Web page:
After the Coronavirus in the UNESCO Town
May 2021 to January 2022
This year's exhibition program was created as a reaction to the completely unusual year of 2020 with a pandemic, closed galleries - but also restaurants and other establishments. Fear and even panic took hold in March 2020, when all the foreign artists and partners left us overnight, i.e. they left Krumlov in horror at the announced closure of the borders. The situation was all the more absurd because it happened a year after Kateřina Šeda and I implemented the large-scale UNES-CO project, where families lived in Krumlov in an attempt to ascertain what possibilities existed for permanent residents to lead a normal life with everyday activities in this town which is generally swamped with tourists. We dealt with the question of what cities with a UNESCO stamp could actually put up with as regards tourism. The dramatic turnaround that occurred, i.e. the completely empty streets of the town, where it had not been possible to break through the crowds of tourists the previous year, required an answer.
This season will present artists who have experienced both situations – over the top tourism and then a drop to zero: situations where the beauty, elegance, and mystery of architectural jewels reappeared, but caused anxiety in individual strolling visitors (including in several artists who had been invited by us to take up a residence here).
When the painter Alena Anderlová stayed in still crowded Krumlov in 2018, she mainly found inspiration at night and her paintings (until recently exhibited here) depicted an empty city, with a maximum of one or two people hurrying by or, more frequently, an animal wandering the streets of Krumlov. Today you hardly meet anyone on the street and instead of tourists and locals you meet ducks marching along the pavement and lonely dogs roaming around. In contrast to this we find densely populated places in a number of the artists´ sketches - stories with characters who are in reality the missing people.
The upcoming exhibitions capture a completely exceptional situation that maybe none of us will ever experience again. This situation is presented with all its pros and cons and particular attention is paid to the human motif – man´s desire for what he does not have, what he lacks, what he cannot buy and his ability (even employing hyperbole and humour) to cope with the situation.
The exhibitions are an artistic documentary that names the problems that have affected almost the entire population of the world, thus helping to make people aware of the place of art in human society at a time when basic needs such as food, education, family coexistence and help for others are being addressed. Art captures real and fantastic situations, it helps us to become aware of many things and is therapy and relaxation for us.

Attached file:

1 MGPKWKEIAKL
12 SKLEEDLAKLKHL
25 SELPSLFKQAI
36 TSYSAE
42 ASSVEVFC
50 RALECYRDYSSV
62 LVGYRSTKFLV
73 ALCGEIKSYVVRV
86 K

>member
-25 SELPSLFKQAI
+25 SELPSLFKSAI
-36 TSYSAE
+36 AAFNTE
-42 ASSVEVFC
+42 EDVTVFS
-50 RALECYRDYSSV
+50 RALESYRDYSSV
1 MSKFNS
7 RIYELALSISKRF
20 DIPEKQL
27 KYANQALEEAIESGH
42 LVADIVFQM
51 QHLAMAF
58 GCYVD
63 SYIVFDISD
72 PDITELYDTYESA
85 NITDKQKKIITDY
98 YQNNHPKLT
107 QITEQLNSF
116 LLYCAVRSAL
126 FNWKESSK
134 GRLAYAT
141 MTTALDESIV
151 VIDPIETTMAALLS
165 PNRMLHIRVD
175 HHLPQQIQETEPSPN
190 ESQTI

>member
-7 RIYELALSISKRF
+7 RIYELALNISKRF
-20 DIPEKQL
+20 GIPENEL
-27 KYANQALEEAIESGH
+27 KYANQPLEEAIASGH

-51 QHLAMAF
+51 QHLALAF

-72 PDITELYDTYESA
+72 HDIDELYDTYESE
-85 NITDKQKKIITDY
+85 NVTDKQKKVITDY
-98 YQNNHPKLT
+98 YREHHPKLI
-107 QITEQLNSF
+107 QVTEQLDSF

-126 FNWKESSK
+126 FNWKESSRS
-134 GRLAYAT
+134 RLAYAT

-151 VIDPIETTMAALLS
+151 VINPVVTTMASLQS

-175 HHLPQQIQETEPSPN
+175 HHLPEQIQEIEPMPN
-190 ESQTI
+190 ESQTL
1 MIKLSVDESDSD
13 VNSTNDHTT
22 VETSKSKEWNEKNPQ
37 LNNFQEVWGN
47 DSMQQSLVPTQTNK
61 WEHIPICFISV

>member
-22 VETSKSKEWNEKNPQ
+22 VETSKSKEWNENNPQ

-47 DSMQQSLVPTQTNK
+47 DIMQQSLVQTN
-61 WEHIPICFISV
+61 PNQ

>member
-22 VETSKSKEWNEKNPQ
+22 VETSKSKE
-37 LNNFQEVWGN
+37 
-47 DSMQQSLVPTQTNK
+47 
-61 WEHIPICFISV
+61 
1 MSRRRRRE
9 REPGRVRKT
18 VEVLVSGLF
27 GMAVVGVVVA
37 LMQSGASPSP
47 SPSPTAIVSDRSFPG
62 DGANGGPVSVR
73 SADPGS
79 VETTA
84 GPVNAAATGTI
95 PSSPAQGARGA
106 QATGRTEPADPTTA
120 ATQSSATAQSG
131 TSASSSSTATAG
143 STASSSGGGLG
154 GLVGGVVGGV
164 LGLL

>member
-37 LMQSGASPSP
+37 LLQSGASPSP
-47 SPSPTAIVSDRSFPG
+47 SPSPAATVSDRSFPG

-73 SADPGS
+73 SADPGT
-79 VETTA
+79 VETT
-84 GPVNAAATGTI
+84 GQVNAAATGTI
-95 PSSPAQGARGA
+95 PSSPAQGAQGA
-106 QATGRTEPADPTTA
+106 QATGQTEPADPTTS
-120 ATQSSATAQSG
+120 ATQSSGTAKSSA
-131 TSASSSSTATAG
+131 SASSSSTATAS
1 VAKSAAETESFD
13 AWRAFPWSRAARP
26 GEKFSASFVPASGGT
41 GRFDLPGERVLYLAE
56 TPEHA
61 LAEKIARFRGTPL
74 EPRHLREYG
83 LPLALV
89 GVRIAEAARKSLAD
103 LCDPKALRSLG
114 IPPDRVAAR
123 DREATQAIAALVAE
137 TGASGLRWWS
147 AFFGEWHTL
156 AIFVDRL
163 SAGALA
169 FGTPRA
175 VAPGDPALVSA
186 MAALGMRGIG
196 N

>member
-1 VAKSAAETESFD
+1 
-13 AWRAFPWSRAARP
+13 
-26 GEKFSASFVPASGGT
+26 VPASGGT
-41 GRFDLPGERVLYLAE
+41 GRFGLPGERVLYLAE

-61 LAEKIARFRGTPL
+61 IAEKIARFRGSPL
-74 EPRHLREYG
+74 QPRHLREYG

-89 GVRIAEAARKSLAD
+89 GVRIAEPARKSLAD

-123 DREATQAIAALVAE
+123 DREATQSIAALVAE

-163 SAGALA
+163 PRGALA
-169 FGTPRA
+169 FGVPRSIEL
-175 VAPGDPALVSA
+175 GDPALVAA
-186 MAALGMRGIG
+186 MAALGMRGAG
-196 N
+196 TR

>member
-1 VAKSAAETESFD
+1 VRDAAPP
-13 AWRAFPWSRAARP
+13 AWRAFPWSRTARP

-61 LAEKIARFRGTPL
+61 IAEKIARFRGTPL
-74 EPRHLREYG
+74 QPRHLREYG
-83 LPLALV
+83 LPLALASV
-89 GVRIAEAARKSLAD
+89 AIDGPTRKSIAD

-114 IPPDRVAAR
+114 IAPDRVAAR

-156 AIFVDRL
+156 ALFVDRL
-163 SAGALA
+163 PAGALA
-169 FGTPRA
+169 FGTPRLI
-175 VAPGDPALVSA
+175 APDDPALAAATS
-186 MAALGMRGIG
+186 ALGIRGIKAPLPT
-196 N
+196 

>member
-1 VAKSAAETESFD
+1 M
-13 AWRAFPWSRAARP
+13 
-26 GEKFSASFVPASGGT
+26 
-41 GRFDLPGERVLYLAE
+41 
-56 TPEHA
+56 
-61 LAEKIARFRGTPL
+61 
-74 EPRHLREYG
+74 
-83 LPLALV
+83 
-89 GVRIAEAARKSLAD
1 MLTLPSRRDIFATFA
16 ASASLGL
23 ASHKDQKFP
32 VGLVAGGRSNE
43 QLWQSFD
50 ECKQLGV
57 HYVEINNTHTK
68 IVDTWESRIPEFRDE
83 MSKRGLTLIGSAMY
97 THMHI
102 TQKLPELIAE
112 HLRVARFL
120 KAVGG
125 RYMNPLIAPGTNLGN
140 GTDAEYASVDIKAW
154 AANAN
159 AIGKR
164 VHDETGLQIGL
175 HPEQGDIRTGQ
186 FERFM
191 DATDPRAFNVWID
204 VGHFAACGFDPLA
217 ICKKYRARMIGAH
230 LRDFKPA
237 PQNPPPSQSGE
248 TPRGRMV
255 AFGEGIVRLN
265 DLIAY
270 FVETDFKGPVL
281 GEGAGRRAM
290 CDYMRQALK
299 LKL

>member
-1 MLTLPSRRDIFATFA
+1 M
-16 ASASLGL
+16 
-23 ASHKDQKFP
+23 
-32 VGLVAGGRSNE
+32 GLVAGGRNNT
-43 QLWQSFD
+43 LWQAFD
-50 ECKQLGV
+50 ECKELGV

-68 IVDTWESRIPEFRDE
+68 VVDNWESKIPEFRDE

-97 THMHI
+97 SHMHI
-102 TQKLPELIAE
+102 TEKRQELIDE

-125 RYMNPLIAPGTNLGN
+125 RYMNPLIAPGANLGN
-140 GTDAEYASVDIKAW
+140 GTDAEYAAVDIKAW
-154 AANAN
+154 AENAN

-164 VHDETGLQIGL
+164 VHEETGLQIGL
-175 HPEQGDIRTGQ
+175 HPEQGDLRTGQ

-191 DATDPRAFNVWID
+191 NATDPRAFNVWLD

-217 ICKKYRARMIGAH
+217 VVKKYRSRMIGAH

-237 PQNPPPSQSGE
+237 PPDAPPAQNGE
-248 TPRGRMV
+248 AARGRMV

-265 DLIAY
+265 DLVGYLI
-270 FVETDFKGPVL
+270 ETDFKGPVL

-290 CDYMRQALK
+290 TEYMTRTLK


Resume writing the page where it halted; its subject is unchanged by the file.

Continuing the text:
The extensive "Well then…" exhibition by Professor Michael Rittstein (b. 1949) is a retrospective with paintings dating from the 1970s to the present. It displays the famous "scenes from prefabricated flats" to the latest fantastic paintings created during the pandemic in the Šumava countryside. The exhibition emphasizes works that have not yet been exhibited.
Kateřina Šedá (b. 1977) has also provisionally reacted to the pandemic period. We will be placing her statement into her grandmother´s living room, which we brought here, exhibited and opened to visitors at the time that "remnants of normal life" were being sought in the centre of Krumlov.
We have made one of the halls available to the young painter Jakub Sýkor (born 1984), who lived and worked in the centre of Český Krumlov for three months with the support of the Ministry of Culture of the Czech Republic in 2020. The cycle of paintings created here was partly painted in deserted Krumlov and partly at a time when Czech tourists had begun to return to the city.
The existing installation by Tets Ohnari - the already famous glass Český Krumlov under a supermoon – has been complemented with further installations by the Japanese artist.
The documentary exhibition about Schiele's life and work remains accessible, as well as a series of photographs by Josef Seidel depicting Český Krumlov during Schiele's stays in the town.